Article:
Attention Indie-Rock: No Ukes

March 31, 2011

Except as employed in the traditional music of its native Hawaii, the undersized four-stringed chordophone may be the lamest—or at least the silliest—instrument of all time; it just screams “kitsch,” and to these ears, it obnoxiously cutesies up any music it touches. Yet suddenly it’s the axe of choice for an increasing number of hipsters or wannabes.
 
What the heck is up with all these ukuleles all of the sudden?
 
The trend first crossed this blogger’s radar last year when the cheekily titled Neutral Uke Hotel began to tour with its live rendition of Neutral Milk Hotel’s enduring and heartbreakingly beautiful 1998 album “In the Aeroplane Over the Sea”—performing the entirety of it on ukes. (The group comes to Schubas on April 23.)
 
 
Although the original classic album boasts an underground orchestra’s worth of odd instrumentation—from flugelhorn to Uilleann pipes, and from euphonium to zanzithophone—there is no ukulele. So what gives with this shticky cover idea?
 
According to Neutral Uke Hotel’s press materials, main man Shawn Fogel (vocals and ukulele) lists Jeff Magnum’s opus as “one of my favorite albums ever,” adding that his goal in covering it on uke is “to strip these songs down and get people in a room to share their love for this album.”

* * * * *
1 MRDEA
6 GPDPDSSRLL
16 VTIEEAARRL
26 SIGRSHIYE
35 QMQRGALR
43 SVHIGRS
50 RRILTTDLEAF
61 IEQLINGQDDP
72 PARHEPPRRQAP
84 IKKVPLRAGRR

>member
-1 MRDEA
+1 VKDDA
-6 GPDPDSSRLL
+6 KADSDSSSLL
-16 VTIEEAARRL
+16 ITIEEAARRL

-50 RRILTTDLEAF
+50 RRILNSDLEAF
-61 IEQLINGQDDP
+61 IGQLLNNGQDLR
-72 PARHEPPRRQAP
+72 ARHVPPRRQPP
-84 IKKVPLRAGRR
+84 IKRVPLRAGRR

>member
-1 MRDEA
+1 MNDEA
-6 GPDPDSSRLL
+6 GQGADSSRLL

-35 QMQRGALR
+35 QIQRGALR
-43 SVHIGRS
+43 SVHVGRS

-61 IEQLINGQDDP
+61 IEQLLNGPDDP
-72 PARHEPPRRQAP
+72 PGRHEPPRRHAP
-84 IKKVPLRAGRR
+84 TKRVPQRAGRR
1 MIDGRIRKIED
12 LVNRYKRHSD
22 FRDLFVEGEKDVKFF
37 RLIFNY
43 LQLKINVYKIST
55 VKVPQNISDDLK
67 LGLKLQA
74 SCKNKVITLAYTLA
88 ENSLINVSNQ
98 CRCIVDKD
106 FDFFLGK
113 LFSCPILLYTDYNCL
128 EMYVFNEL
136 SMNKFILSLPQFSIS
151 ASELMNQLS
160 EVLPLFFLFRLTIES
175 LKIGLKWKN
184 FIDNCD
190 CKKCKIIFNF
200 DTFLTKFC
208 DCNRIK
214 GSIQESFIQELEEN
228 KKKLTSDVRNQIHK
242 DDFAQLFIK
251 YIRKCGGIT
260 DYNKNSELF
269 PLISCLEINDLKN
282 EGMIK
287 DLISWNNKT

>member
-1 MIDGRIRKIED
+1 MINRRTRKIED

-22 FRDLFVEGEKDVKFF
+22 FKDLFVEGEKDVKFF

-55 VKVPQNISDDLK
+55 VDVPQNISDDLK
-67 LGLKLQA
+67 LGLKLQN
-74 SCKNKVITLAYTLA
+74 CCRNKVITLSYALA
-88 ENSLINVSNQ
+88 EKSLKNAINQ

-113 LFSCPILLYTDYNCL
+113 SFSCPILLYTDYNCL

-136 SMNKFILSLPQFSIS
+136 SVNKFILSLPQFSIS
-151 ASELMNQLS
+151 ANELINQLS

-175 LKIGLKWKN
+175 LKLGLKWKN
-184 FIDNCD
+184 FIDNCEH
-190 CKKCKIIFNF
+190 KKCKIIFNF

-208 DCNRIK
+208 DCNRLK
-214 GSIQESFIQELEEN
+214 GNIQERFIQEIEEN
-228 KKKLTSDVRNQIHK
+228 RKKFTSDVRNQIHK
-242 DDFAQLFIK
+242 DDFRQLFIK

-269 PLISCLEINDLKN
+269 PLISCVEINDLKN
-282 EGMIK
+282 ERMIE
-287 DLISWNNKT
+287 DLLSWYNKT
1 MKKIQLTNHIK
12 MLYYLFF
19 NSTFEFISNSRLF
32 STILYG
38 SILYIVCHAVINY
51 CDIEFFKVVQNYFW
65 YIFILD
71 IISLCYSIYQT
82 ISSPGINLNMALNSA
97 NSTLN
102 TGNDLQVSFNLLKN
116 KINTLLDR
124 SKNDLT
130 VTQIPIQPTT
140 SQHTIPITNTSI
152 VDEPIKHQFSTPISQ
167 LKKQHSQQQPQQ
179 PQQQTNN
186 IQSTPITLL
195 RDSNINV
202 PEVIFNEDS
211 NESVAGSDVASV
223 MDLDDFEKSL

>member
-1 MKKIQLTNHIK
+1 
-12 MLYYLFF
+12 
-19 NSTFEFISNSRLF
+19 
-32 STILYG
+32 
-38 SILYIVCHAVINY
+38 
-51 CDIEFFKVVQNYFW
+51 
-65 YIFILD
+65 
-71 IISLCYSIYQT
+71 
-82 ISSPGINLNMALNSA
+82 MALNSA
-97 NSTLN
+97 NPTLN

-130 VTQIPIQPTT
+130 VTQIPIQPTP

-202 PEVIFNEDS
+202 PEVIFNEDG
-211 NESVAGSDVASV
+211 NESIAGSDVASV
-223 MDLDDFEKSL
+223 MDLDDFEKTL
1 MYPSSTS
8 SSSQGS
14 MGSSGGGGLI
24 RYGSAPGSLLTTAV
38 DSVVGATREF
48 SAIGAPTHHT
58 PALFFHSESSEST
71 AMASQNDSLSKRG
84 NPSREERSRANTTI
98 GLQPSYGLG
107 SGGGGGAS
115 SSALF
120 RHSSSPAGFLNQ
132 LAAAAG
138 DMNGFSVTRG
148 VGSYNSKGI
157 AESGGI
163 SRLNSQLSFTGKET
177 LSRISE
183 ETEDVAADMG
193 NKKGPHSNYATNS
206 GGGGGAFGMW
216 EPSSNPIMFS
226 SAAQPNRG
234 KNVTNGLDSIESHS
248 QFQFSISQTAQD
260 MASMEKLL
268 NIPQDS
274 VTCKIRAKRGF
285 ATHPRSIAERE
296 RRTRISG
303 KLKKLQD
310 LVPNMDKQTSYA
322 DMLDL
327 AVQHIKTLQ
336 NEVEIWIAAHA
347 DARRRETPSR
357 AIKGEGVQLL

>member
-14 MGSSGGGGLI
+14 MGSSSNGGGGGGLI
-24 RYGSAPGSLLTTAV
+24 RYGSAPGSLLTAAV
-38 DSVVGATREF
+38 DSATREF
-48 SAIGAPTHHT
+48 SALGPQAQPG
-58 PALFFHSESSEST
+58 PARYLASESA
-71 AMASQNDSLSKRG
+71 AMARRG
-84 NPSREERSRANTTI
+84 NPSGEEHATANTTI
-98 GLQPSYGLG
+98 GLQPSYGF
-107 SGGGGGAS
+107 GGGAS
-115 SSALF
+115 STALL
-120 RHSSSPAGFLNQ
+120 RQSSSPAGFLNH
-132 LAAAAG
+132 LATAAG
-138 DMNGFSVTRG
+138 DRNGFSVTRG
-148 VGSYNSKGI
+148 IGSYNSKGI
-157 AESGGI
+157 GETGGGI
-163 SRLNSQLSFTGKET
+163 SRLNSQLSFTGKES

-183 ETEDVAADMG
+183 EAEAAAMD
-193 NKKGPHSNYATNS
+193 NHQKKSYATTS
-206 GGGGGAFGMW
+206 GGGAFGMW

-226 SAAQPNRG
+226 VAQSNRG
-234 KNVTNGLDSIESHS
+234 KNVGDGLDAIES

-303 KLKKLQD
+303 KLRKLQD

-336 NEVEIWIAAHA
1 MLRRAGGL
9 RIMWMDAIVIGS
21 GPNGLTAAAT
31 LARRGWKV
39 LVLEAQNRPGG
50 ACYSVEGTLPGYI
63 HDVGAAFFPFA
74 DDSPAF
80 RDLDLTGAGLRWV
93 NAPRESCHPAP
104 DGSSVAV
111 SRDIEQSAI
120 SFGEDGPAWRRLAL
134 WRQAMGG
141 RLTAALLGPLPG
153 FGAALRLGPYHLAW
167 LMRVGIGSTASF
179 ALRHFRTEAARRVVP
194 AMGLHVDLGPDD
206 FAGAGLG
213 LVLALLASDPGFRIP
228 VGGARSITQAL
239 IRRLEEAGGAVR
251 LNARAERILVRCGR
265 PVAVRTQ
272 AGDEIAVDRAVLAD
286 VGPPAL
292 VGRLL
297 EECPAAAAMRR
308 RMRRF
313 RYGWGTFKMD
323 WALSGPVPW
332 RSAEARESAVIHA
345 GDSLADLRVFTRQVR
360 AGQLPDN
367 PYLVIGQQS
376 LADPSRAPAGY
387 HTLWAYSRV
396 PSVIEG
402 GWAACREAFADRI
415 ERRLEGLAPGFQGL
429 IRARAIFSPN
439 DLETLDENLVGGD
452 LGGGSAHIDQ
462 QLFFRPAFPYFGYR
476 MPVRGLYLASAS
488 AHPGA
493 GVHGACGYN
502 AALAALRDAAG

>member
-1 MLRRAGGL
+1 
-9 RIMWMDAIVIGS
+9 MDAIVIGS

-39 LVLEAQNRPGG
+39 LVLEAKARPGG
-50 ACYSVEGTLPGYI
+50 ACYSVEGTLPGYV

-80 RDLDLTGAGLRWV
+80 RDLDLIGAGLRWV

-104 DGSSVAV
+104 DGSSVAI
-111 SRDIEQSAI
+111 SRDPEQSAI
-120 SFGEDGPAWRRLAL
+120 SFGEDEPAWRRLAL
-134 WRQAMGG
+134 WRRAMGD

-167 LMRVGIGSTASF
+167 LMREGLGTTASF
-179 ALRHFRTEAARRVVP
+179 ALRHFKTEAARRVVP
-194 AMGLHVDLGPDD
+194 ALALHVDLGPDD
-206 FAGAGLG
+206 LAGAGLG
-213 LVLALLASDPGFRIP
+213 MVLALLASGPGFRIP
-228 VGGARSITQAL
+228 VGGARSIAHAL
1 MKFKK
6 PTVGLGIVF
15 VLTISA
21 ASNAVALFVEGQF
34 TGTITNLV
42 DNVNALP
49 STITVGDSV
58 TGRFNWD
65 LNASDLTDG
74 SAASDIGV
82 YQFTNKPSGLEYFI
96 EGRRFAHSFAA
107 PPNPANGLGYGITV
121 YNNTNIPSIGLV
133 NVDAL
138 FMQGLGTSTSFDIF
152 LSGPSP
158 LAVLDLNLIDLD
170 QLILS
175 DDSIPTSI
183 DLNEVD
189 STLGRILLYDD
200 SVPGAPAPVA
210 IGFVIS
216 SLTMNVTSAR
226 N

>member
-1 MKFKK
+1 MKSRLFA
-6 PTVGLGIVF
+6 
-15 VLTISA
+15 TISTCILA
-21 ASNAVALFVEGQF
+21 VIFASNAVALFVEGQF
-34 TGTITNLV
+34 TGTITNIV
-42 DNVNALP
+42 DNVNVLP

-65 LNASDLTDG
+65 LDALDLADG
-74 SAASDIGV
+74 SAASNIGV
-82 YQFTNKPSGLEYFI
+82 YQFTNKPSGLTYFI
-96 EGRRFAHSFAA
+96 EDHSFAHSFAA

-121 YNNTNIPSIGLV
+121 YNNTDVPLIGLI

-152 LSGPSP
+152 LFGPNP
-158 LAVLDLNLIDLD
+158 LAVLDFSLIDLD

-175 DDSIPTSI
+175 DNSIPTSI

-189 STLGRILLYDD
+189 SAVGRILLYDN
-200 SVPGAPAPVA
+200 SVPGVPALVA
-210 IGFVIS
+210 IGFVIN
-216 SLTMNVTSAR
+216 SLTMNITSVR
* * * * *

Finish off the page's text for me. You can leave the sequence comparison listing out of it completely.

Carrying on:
Apparently, nothing says “love” like a ukulele; just ask Miss Vicki.
 
Next case in the docket: Indie-rock rave of the moment tUnE-yArDs, the wildly ambitious, wonderfully rousing big band that started out as a bedroom project by Merrill Garbus. The Oakland-based singer and songwriter is a huge talent, to be sure, and her second album “Whokill,” forthcoming in April, promises to be even stronger than her 2009 debut, judging from the songs this critic has heard her perform live.
 
 
But, damn, what’s up with that tiny twanger? Get a grown-up guitar, Merrill!
 
Finally, as if this story in the Montreal Gazette or Train’s song of the year Grammy-winning hit “Hey Soul Sister” were not evidence enough that it’s time to put the stake through the heart of this trend, we have erstwhile Pearl Jam singer Eddie Vedder soiling the previously respectable rep he built up as a solo artist with his soundtrack to “Into the Wild” by releasing a new disc called “Ukulele Songs” and bringing those ditties to the stage of the Chicago Theatre on June 28.
 
 
Is it time to learn to stop worrying and love the uke? Sorry, but one visit to the Ukulele Review Web site is enough to make even the kazoo seem cool in comparison.